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In its class-meetings Methodism taught all Christians to speak ; and every one became a preacher in some sense. It opened the religious mouth, long closed by the padlocks of sanctity put by ecclesiasticism upon the masses. Destroying the monopoly of the pulpit, it popularized religious speech, and raising up special classes of lay preachers, it doubled the ministry. Wiping away the distinctions between the clergy, it levelled the hierarchy and gave a republican equality to the Church. Making Cbristianity a speaking religion, it popularized sacred thought, and brought the themes of the pulpit down to the masses. Though suffering somewhat in depth and dignity, these soon flew from mouth to mouth, like gossip, and became familiarized, like politics. In the revival every man talked, and men and women went back and forth soliciting sinners to a Christian life. The Church became tongues instead of ears; and the Pentecost story received a modern version. A church all ministry instead of chiefly laity, all active instead of chiefly passive, it becaise a religious army in which all were officers, and exhibited a life never before known. In family worship, in " saying grace," and in many other semi-public devotions, the people accustomed themselves to work at religion froin habit, and piety became easy to the masses as a custom. The poor and intutored, who before dared not open their lips in public, now became teachers, expounding the Bible and offering prayers. Every family became a miniature church, erecting its altar, arid restoring the Penates. The father, mother, sons and daughters took turns at the prayers, and religion was brought out of the church into the home. To pray and exhort, and even to preach, was as much an individual matter as to believe, and universality was stamped on Christianity. Methodism was religion popularized, and the church individualized. Each man became a wliole church — bishop, priest, and congregation, - all in hinself. He was religion and its institutions einbodied, and exhibited the form which Christianity had to take in order to work out into the intense individualism of the present.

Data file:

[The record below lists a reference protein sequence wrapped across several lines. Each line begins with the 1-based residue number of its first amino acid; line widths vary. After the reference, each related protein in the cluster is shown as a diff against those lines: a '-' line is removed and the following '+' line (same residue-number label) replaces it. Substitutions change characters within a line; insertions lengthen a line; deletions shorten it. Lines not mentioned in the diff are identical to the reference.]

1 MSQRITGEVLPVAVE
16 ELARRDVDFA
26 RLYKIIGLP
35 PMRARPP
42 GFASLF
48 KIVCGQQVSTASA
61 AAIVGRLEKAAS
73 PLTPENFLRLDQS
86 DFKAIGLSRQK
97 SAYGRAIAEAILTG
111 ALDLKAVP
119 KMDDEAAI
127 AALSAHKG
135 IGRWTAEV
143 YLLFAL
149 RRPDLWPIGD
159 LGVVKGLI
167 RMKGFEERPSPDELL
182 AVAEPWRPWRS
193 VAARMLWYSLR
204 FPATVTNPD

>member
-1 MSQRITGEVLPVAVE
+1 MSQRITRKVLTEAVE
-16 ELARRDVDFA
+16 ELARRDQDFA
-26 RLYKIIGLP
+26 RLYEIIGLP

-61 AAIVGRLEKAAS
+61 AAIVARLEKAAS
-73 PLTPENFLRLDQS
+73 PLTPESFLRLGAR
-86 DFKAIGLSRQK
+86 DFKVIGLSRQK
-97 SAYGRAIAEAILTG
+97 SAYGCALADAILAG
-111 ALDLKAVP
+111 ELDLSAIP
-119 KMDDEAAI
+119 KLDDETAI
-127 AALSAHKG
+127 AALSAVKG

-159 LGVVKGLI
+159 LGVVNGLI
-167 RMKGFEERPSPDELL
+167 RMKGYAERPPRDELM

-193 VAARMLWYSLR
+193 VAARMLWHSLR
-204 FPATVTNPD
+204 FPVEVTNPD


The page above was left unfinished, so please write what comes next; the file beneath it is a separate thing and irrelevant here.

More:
Methodism also gave men something to do in inorality, as